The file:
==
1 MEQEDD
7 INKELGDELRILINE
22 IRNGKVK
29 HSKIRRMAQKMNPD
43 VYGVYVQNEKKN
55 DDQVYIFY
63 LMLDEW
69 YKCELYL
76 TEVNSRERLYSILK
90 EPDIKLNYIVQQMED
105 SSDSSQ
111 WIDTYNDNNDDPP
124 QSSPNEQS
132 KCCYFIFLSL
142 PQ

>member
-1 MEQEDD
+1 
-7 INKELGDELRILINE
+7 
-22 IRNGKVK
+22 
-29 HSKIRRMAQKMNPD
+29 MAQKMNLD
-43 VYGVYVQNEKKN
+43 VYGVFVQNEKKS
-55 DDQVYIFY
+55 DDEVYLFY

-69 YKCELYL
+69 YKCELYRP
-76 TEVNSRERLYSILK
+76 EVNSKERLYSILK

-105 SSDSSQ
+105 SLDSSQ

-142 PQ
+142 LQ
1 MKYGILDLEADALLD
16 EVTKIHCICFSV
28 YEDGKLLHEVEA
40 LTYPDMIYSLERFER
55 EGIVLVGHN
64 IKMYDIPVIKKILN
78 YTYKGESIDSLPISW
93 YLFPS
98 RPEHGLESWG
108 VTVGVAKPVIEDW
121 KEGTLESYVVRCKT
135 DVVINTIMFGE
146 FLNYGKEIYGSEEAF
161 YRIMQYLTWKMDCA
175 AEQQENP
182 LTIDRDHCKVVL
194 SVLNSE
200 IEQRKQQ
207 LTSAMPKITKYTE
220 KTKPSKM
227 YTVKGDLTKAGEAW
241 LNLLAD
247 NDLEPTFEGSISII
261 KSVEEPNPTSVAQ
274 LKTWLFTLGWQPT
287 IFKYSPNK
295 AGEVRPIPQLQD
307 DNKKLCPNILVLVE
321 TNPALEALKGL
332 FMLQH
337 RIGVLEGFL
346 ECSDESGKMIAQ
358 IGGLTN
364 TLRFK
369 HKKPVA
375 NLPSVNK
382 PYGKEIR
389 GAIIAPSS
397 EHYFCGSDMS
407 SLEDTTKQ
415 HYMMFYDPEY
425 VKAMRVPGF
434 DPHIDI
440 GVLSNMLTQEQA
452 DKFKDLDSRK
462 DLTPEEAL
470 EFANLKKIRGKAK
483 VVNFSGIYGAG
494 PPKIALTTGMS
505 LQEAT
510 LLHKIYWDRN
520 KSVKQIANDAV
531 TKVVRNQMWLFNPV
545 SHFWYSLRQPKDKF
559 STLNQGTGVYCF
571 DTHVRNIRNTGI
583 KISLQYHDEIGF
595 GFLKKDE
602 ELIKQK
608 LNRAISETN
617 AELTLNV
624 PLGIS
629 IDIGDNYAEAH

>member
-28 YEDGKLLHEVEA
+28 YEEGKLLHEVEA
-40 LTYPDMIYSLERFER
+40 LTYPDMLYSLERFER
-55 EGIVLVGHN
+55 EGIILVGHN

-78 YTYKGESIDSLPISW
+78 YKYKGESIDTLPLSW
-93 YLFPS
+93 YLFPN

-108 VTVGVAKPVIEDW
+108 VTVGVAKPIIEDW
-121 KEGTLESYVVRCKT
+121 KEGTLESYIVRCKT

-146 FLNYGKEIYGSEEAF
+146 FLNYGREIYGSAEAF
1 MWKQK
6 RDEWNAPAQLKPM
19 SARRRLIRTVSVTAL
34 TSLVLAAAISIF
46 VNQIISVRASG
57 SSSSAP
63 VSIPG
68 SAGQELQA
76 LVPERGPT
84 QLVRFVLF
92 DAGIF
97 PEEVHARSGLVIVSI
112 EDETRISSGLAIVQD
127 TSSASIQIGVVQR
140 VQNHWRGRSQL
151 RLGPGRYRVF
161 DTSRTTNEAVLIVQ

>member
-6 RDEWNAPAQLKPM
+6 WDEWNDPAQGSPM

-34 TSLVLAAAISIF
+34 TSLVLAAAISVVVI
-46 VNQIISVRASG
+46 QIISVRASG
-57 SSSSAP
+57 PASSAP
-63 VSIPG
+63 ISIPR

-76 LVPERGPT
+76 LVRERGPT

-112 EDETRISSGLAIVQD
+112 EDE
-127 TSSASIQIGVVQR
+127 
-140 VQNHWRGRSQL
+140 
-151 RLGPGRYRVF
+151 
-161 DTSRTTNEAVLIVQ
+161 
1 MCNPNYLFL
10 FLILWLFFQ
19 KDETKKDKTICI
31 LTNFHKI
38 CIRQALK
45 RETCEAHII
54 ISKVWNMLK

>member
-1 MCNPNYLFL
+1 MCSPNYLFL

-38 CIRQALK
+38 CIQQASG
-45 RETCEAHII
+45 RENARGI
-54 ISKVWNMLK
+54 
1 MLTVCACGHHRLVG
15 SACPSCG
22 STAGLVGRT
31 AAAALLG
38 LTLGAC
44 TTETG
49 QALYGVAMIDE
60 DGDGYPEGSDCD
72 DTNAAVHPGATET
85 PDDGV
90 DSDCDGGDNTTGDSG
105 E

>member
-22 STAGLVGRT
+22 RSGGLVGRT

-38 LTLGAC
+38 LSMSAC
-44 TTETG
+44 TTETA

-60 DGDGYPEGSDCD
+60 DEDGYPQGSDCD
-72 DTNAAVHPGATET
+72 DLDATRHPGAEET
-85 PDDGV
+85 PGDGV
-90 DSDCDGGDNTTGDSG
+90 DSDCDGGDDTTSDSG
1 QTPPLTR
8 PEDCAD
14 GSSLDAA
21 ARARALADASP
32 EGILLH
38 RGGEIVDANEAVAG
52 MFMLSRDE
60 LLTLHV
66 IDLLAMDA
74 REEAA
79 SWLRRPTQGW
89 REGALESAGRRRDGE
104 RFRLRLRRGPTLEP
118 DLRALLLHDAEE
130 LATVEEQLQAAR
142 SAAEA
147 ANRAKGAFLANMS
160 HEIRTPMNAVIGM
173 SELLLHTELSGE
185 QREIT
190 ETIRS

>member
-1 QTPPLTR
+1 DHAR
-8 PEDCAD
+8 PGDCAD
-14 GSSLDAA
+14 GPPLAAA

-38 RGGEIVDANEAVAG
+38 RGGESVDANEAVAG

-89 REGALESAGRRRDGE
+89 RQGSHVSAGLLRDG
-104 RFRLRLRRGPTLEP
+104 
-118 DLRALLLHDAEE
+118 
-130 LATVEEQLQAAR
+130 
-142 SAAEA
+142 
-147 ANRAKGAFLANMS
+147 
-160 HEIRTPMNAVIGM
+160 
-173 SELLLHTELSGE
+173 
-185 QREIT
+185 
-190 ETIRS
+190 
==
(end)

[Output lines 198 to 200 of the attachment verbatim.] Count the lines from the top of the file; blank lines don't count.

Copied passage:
-90 DSDCDGGDNTTGDSG
+90 DSDCDGGDDTTSDSG
1 QTPPLTR